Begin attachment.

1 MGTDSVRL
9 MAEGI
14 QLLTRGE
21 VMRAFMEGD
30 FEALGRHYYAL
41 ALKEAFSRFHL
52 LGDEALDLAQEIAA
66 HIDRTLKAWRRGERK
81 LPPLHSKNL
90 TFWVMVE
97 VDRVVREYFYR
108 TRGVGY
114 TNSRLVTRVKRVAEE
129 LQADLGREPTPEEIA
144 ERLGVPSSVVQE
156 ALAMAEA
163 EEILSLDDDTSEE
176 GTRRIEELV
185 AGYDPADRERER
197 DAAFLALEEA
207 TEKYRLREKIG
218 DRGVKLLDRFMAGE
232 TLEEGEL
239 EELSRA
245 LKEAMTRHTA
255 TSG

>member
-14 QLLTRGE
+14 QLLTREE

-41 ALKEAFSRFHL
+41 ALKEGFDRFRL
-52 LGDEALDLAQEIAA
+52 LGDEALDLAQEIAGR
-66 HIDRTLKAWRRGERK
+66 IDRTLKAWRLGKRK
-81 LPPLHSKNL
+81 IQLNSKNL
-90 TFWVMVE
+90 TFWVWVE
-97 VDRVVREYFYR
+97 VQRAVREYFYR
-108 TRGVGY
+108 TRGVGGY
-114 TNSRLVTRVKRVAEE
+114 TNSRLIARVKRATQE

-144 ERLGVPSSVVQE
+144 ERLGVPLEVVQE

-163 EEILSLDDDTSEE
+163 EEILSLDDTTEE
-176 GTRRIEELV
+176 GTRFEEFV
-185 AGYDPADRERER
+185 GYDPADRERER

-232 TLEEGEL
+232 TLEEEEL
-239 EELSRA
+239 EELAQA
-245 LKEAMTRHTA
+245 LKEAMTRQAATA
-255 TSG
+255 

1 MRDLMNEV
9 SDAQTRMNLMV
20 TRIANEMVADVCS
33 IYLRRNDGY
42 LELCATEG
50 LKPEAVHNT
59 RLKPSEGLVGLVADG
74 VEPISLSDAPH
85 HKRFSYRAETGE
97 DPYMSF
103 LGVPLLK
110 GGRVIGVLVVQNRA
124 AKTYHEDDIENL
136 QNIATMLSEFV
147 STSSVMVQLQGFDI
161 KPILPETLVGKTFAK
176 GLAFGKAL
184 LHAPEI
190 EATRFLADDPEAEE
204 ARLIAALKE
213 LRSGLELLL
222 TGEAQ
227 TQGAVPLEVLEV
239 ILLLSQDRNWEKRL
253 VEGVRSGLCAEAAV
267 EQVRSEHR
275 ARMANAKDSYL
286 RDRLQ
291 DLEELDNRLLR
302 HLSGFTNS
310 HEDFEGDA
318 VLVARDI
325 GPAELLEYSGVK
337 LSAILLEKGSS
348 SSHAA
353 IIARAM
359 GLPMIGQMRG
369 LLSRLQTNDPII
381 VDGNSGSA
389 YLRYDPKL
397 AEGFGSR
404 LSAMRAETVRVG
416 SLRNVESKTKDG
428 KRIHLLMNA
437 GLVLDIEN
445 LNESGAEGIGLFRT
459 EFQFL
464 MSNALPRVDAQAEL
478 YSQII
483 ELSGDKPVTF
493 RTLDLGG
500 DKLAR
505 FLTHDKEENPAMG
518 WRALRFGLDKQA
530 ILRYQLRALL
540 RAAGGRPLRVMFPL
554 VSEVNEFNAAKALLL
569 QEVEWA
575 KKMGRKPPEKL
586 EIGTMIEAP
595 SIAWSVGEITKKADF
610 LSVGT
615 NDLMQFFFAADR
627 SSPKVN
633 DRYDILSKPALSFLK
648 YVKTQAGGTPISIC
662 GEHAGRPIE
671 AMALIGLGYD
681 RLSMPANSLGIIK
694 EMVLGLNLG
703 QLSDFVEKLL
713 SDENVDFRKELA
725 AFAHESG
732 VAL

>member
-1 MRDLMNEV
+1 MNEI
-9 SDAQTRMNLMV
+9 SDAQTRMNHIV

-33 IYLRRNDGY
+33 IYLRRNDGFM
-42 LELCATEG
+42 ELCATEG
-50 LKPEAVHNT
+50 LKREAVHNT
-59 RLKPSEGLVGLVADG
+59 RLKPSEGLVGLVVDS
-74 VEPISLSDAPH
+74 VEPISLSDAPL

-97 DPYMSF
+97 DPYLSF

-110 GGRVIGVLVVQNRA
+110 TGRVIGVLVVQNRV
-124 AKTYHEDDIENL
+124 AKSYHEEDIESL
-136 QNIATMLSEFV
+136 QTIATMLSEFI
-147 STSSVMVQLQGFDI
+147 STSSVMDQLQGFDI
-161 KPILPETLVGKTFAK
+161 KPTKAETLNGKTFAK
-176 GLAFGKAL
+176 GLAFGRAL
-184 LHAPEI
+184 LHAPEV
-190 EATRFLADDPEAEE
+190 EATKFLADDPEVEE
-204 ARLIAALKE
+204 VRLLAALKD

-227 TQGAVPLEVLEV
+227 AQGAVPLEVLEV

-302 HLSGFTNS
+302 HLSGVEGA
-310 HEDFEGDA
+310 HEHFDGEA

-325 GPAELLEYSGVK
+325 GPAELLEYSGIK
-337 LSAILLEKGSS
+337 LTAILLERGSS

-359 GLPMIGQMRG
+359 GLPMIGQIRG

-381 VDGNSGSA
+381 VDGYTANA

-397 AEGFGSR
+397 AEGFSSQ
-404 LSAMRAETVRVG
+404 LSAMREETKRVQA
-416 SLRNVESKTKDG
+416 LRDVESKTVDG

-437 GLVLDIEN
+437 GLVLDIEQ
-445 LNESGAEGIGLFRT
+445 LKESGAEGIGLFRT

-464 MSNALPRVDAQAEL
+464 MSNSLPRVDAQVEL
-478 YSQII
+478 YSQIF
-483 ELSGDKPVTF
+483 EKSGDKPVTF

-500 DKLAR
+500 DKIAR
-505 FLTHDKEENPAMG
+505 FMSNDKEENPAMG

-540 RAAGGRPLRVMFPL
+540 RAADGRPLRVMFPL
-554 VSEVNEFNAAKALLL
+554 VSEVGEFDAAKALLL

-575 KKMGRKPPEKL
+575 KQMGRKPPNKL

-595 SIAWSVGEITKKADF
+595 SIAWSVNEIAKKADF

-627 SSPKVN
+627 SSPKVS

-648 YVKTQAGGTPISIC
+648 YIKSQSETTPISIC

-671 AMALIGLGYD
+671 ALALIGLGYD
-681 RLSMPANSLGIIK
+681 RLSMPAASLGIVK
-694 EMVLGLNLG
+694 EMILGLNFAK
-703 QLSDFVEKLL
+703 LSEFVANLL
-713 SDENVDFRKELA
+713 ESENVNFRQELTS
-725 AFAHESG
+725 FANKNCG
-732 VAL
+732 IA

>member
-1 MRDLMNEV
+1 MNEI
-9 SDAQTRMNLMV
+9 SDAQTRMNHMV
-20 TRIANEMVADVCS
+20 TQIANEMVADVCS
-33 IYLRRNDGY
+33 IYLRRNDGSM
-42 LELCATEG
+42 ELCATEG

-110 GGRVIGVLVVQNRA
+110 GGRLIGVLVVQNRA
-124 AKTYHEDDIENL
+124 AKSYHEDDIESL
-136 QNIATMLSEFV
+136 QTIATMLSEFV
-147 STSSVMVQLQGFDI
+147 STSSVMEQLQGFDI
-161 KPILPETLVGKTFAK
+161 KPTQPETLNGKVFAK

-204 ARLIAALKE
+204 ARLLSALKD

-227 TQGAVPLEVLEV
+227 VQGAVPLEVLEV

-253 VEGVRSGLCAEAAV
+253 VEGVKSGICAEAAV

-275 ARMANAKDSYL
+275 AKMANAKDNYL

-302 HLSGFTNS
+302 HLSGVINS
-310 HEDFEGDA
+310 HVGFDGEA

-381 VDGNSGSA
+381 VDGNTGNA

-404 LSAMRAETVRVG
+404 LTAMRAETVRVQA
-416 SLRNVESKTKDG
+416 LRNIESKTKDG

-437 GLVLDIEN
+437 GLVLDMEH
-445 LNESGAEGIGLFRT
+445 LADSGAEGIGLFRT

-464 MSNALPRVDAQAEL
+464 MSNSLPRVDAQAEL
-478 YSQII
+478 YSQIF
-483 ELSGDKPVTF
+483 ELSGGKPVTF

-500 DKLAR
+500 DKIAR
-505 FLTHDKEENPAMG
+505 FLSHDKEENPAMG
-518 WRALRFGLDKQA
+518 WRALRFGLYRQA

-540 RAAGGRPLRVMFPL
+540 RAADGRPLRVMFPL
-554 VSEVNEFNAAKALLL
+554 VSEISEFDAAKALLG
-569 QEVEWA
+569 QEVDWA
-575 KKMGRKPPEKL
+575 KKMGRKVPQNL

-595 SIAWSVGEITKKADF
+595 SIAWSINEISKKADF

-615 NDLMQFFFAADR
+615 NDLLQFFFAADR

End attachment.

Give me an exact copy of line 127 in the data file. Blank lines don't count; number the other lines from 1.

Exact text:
648 YVKTQAGGTPISIC